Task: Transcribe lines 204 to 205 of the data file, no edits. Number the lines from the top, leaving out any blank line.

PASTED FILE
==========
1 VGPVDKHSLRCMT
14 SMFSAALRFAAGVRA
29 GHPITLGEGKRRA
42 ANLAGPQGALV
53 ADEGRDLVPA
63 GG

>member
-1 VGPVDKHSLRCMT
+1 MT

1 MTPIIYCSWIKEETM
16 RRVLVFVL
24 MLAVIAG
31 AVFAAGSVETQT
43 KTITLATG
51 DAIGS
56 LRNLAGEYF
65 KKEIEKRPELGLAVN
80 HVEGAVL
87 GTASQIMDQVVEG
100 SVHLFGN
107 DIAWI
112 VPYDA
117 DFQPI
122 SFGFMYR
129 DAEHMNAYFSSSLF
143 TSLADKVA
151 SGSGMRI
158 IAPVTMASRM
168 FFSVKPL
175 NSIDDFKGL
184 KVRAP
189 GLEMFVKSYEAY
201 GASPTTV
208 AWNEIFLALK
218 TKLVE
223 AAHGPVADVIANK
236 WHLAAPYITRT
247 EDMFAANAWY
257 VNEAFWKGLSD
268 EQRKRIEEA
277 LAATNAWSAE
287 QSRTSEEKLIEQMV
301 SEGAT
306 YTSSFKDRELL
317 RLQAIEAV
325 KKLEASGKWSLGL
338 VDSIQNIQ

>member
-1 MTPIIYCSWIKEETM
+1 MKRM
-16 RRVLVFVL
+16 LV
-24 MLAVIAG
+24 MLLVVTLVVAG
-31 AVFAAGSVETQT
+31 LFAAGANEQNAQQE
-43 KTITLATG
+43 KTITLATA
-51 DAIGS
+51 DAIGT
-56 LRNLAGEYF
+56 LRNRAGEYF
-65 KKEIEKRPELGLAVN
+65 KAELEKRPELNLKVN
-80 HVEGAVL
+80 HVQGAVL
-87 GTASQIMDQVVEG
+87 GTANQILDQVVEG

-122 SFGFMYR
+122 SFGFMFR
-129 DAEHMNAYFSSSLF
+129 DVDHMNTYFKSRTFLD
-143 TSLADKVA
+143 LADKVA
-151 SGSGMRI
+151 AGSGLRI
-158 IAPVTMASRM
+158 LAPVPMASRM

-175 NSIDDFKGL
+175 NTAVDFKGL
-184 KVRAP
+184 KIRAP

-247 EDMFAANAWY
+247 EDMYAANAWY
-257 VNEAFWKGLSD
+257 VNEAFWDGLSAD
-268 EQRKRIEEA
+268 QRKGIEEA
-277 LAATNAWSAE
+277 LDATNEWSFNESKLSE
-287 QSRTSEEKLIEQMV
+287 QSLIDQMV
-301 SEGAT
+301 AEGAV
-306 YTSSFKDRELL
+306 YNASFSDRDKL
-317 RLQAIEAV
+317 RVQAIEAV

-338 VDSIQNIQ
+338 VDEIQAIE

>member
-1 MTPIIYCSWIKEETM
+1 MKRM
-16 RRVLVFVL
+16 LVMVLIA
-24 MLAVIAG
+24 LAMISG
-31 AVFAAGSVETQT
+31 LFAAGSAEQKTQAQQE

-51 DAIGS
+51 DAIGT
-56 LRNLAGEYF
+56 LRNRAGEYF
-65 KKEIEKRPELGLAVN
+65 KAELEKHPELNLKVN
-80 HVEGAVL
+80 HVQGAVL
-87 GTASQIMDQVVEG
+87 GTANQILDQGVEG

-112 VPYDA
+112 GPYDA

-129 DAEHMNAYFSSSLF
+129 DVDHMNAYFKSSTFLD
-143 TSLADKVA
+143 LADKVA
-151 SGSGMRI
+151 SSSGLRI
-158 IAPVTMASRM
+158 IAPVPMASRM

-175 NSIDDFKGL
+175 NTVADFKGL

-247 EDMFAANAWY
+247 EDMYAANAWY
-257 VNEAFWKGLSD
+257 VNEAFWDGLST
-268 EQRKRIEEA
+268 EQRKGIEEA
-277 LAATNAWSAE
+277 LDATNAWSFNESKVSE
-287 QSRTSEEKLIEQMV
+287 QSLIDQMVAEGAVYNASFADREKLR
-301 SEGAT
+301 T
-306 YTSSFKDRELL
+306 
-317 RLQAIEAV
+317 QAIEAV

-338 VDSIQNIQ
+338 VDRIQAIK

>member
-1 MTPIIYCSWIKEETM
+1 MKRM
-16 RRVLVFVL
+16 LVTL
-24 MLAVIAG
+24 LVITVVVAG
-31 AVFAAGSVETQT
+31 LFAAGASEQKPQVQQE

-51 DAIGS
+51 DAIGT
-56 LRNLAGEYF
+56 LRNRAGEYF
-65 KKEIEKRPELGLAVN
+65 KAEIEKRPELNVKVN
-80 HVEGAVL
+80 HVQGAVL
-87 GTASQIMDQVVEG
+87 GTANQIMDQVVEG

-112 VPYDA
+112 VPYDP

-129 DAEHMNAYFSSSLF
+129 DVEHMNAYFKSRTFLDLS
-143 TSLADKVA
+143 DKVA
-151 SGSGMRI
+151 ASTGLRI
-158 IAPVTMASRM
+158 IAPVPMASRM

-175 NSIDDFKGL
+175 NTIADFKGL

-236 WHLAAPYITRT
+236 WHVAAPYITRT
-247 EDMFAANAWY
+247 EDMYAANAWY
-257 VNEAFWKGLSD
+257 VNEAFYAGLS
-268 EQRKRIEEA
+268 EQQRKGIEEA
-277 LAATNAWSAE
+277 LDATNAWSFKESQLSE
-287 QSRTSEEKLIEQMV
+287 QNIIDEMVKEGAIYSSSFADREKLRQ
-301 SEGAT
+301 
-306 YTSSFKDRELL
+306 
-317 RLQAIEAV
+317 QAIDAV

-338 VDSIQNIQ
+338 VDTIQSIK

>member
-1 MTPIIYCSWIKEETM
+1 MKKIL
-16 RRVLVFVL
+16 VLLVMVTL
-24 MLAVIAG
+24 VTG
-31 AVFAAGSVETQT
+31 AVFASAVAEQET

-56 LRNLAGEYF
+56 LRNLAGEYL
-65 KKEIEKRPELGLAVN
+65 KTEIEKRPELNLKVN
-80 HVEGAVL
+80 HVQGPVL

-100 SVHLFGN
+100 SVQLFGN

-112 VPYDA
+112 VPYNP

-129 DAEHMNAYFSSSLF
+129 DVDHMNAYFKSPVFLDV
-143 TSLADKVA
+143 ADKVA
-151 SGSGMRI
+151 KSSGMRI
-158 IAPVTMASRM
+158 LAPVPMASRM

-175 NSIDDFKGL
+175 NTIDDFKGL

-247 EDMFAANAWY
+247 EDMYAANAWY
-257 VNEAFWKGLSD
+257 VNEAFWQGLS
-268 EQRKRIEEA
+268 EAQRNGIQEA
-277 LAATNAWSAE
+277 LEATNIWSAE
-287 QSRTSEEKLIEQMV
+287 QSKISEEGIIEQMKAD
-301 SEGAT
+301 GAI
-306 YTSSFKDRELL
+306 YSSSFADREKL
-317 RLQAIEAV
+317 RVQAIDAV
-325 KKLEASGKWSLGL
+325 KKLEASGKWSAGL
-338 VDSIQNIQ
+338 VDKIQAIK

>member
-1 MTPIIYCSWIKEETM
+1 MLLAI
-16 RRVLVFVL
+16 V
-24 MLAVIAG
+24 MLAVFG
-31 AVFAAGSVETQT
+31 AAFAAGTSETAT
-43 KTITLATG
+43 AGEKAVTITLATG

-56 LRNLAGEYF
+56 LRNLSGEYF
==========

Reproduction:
-16 RRVLVFVL
+16 VLLVMVTL